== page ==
Friday, 19 December 2014

The Longlist: Kuthodaw Pagoda

What's the Longlist? It's the list for all the other great man-made spectacles in the world that haven't quite made my shortlist. I don't feel the need to research them or visit them, but as long as this blog is about the world's best man-made structures, they deserve some kind of mention. Today, Kuthodaw Pagoda, in Mandalay, Burma.

Tuesday, 16 December 2014

Country Review: Bolivia

Dates there: 4th January to 8th January 2014: 5 days

Bolivia's Wonders: none

On the Longlist: Tiwanaku

We were warned about La Paz before we went: it's crowded, it's squalid, it's chaotic, it's dangerous. Left to my own devices, I would probably have given it a miss and skipped straight from Peru to Chile. But Danielle was intrigued. Despite the above reports, a few others filtered through, saying that yes, sure, it's all these things, but it's also fun. So we went. And yes, it was fun.

Friday, 12 December 2014

Old Pictures: Borobudur

Borobudur, in central Java, is a 9th Century Buddhist temple kind of thing. It doesn't really know what it is, because it's also a bit like a pyramid, and a bit like a hill. It's a one-off. Our guide described it as a book made out of stone. Whatever it is, these days it looks like this:


Tuesday, 9 December 2014

Country Review: Peru

Dates there: 6th December 2013 to 4th January 2014, 20th to 24th February 2014: 35 days

Peru's Wonders: Machu Picchu, the Nazca Lines

Also visited: Winay Wayna, Saksayhuaman, Arequipa Cathedral

On the Longlist: Ollantaytambo, Kuelap, Moray, Choquequirao, Chan Chan

Danielle was very impressed. Usually, she is regarded as more petite than most, but in Peru she became a giant. The average height of a Peruvian woman is 4 foot 11½ inches (151cm) but remember, this is just the average. Many are much less. If you're short in stature and are fed up of feeling that way, go to Peru.

Friday, 5 December 2014

The Longlist: Akashi Kaikyo Bridge aka the Pearl Bridge

If you look closely, you might notice a new tab in the horizontal green bar at the top of this page. It says "Longlist". If you click on it, it explains a little more about my Longlist, but basically it's for all the other great man-made spectacles in the world that haven't quite made my shortlist. I don't feel the need to research them or visit them, but as long as this blog is about the world's best man-made structures, they deserve some kind of mention. Today, the Akashi Kaikyo Bridge, also known as the Pearl Bridge, in Kobe, Japan.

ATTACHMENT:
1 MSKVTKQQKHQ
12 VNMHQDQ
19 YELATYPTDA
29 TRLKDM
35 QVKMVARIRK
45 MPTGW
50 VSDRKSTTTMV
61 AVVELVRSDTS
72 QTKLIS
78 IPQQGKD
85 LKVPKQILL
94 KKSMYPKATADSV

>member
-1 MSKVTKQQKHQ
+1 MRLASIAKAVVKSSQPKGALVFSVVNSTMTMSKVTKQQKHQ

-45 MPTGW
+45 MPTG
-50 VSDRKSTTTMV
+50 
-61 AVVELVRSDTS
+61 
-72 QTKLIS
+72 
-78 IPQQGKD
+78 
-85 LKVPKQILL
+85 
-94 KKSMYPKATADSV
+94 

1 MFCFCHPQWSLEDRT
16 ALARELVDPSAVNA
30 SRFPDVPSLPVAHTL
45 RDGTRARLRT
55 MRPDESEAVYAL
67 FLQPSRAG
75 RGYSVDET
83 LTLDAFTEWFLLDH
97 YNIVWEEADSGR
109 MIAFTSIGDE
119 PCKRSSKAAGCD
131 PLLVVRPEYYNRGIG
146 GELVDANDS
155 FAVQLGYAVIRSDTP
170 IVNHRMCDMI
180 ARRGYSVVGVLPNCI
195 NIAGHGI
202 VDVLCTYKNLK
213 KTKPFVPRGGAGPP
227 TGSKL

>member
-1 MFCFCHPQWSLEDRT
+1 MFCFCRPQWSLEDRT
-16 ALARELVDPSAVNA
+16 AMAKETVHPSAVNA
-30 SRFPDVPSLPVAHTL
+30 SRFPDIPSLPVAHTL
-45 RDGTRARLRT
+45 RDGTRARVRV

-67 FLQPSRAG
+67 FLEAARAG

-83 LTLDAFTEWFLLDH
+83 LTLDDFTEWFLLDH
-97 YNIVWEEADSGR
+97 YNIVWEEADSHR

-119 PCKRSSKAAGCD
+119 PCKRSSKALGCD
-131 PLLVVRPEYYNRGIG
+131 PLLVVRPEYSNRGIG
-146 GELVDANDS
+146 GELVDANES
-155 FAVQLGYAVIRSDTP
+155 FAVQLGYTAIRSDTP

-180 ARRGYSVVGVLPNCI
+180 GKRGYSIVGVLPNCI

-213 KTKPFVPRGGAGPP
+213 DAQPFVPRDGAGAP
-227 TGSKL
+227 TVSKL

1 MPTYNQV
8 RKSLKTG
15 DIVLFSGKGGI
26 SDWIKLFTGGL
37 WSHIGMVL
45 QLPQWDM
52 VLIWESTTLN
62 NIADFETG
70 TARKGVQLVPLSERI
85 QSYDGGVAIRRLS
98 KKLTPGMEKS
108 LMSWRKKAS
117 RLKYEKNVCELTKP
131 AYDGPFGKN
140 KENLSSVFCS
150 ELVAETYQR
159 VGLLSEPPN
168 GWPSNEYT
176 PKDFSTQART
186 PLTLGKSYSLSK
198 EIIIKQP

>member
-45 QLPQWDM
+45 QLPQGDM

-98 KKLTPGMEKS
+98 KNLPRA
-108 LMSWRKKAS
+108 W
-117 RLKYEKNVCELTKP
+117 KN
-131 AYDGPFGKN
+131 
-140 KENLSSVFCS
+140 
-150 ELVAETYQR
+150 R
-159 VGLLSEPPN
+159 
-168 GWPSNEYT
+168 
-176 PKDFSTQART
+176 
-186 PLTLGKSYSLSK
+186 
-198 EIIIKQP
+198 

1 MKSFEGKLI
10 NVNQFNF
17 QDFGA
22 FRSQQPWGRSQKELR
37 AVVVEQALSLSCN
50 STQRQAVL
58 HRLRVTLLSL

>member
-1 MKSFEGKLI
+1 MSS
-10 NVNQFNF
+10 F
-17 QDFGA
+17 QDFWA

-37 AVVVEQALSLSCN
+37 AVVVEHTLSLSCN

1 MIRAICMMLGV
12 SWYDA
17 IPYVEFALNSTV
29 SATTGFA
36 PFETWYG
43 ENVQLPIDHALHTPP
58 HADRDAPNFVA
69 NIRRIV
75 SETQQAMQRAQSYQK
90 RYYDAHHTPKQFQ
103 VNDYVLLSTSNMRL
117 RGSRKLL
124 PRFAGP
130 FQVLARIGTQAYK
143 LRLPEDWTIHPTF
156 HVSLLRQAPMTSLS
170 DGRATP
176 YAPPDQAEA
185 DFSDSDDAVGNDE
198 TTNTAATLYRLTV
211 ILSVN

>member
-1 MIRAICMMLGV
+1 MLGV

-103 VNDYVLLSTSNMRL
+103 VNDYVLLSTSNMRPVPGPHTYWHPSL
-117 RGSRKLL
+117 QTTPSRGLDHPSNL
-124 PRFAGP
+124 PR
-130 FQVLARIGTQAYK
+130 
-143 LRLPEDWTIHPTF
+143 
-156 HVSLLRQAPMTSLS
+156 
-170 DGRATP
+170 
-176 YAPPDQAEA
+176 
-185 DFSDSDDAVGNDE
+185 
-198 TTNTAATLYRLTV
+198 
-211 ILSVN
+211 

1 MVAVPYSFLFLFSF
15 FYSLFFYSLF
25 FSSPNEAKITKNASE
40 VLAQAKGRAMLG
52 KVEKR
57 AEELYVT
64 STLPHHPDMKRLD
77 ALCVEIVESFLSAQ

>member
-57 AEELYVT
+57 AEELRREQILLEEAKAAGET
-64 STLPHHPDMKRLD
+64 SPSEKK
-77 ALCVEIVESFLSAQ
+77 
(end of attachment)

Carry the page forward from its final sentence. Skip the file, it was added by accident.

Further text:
Take a look at the Golden Gate Bridge, the classic mighty suspension bridge, and once the biggest one on earth. I visited it in August of this year.


Uh-huh. Pretty impressive. The towers are 227 metres from top to water, and the main suspension span in the middle is 1280 metres. Now, let's take a look at the Akashi Kaikyo Bridge, which from now on I'm going to call by its supposed nickname of the Pearl Bridge, because it's a lot easier to write.

Monday, 1 December 2014

Old Pictures: Sydney Opera House

I have 39 Wonders still to visit, and 14 previews still to write. They will begin next year. In the meantime, I'm going to allow this blog to ramble around like a slightly senile geriatric. The very observant among you may have noticed The Longlist tab, which has appeared on the green bar above. Clicking on that will explain its purpose. I will be writing about each of the places there, in time. Also, in full rambling mode, I'm going to write about the countries I've been to on these travels, from the perspective of a budget traveller looking for World Wonders (that is, my perspective). And I'm also going to be digging up some old pictures and photos of Wonders, either in construction or from ye olde times. Likely, there will be a few others bits and pieces too. Anyway, for today, let's begin at the beginning (in terms of the order I've visited things at least) and take a look at some old pictures of the Sydney Opera House.


Friday, 28 November 2014

Model Wonders: Part 6 (Europe Edition)

Despite the many, many requests I get, on a daily basis, from big-name magazines and academic journals, offering big money to enquire after and photograph my collection of miniature World Wonders, I always refuse. "No," I tell them, gently but firmly, "I don't want to tarnish the purity of my collection. It would be like a celebrity mother selling pictures of her baby. There are some things which should not be exploited for commercial gain. This is one."

However, for my dear reader, I am more than happy to show you the European collection of models from my recent travels. Here they are.

(please note: I would also be more than happy to exploit this for commercial gain if any big-money magazines really are interested. Likewise, a baby, should I acquire one.)


Palace of Versailles

https://2.bp.blogspot.com/-PJ61OJC8cXg/VGTYIGTn6QI/AAAAAAAANzo/mD8MlECzM5k/s1600/P1030793.jpg

Tuesday, 25 November 2014

Burness Corner: The Forbidden City

My erstwhile travel companion from September 2011 to April 2012 gives his views upon the Wonders we visited. Today, Beijing's Forbidden City.



Friday, 21 November 2014